> message news:sDwX3.403$d3.5266@news0.mobilixnet.dk...

> > Jeremy Collins <jer...@kansai.co.uk> skrev i en
> > nyhedsmeddelelse:942539134.17624.0.nnrp-07.c2de6...@news.demon.co.uk...

> > > Finn Tolderlund <XnospamYfinn.tolderlu...@Ymobilixnet.dkXnospamY>
wrote in
> > > message news:JhjX3.352$d3.4665@news0.mobilixnet.dk...
> > > > I have always wondered why names sometimes are stored as "Last name,
> > First
> > > > name".

> > > Indexing.

> > I think you missed my point.
> > My point was the last lines in my post.

> Them I'm confused. I don't see how the name is *displayed*
> can affect the ability to search the database? Do we agree that
> the way data is displayed is a very separate issue to how it is
> stored?

Yes we agree on that.
And you are still missing my point.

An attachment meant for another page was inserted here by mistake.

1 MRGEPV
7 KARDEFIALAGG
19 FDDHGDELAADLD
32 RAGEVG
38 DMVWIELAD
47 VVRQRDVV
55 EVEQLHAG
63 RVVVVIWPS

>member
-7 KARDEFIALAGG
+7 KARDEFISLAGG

Finn Tolderlund
(not Tolderlund, Finn)

Re:Last name, First name versus First name Last name


Jeremy Collins <jer...@kansai.co.uk> skrev i en
nyhedsmeddelelse:942591422.2126.0.nnrp-03.c2de6...@news.demon.co.uk...

Quote
> > Searching for a name (for final choice by selection) is better done by
> locating
> > or indexing on the soundex detivative of the name (remove vowels,
vowel-likes,
> > and repeat consonants).

> I totally agree. The compilers of telephone books recognise this
> to some extent, (for example upon looking "Smith" you might
> be prompted to try "Smyth" too), but people who develop
> databases rarely do the same.

> The last time I checked, it was *way* expensive to license those
> kinds of clever search routines - do you know if this is still the
> case?

You can just make your own routine.
Look at
http://www.delphimag.com/features/1998/03/di199803rs_f/di199803rs_d.asp
for examples.

Finn Tolderlund

Re:Last name, First name versus First name Last name


JRS:  In article <7vtX3.9317$1C4.91...@news1.online.no> of Sun, 14 Nov